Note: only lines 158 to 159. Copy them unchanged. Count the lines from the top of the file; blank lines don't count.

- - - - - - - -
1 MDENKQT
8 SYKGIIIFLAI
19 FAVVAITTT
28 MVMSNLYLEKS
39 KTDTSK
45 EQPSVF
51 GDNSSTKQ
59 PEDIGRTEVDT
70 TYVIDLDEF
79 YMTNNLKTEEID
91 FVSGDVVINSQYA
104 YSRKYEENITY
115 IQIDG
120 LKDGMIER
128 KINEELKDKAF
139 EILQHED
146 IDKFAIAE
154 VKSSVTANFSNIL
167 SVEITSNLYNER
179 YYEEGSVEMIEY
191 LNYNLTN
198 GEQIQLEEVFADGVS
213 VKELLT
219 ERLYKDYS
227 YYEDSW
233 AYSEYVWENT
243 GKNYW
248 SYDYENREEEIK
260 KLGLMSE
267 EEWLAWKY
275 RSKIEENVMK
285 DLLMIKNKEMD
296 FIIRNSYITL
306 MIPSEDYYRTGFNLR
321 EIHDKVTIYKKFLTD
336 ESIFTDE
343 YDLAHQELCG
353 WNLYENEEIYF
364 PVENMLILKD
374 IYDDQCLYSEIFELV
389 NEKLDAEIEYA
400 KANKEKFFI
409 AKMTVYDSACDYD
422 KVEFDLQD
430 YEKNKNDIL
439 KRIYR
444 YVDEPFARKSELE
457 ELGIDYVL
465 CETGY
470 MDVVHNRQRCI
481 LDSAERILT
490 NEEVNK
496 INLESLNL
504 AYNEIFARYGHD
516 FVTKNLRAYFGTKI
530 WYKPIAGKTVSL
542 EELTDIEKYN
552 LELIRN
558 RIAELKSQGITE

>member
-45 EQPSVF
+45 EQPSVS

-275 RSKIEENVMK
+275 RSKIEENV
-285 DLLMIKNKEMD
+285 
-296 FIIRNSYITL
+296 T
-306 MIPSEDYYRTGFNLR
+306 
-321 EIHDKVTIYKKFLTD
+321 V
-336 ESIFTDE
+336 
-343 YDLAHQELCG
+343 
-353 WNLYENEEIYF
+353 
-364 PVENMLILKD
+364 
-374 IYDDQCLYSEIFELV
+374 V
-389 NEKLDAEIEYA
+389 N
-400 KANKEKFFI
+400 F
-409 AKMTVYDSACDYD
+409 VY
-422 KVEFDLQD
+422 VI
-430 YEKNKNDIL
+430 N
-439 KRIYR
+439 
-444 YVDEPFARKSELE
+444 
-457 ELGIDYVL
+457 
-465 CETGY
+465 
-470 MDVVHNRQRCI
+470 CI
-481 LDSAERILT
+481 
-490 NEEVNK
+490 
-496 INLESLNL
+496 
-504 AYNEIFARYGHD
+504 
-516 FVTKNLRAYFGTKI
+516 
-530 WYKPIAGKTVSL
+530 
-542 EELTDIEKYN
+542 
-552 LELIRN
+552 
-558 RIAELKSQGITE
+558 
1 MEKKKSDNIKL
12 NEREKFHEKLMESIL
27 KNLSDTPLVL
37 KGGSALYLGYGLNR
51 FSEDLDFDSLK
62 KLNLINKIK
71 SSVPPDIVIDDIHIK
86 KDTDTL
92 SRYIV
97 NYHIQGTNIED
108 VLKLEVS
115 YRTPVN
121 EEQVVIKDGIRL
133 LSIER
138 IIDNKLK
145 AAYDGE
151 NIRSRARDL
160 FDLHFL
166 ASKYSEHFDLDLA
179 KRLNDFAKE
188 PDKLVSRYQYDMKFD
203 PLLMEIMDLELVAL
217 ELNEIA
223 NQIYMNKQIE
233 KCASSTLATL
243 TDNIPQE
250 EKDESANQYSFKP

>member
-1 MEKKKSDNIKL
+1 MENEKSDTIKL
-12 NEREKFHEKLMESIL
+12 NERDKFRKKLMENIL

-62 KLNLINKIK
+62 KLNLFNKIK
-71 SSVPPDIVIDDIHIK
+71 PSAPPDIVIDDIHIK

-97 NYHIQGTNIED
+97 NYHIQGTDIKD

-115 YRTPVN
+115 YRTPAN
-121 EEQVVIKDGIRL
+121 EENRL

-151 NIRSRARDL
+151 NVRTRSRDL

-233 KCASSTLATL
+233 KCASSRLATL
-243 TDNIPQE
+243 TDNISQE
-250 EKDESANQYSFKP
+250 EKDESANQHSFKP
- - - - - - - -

+97 NYHIQGTDIKD

-115 YRTPVN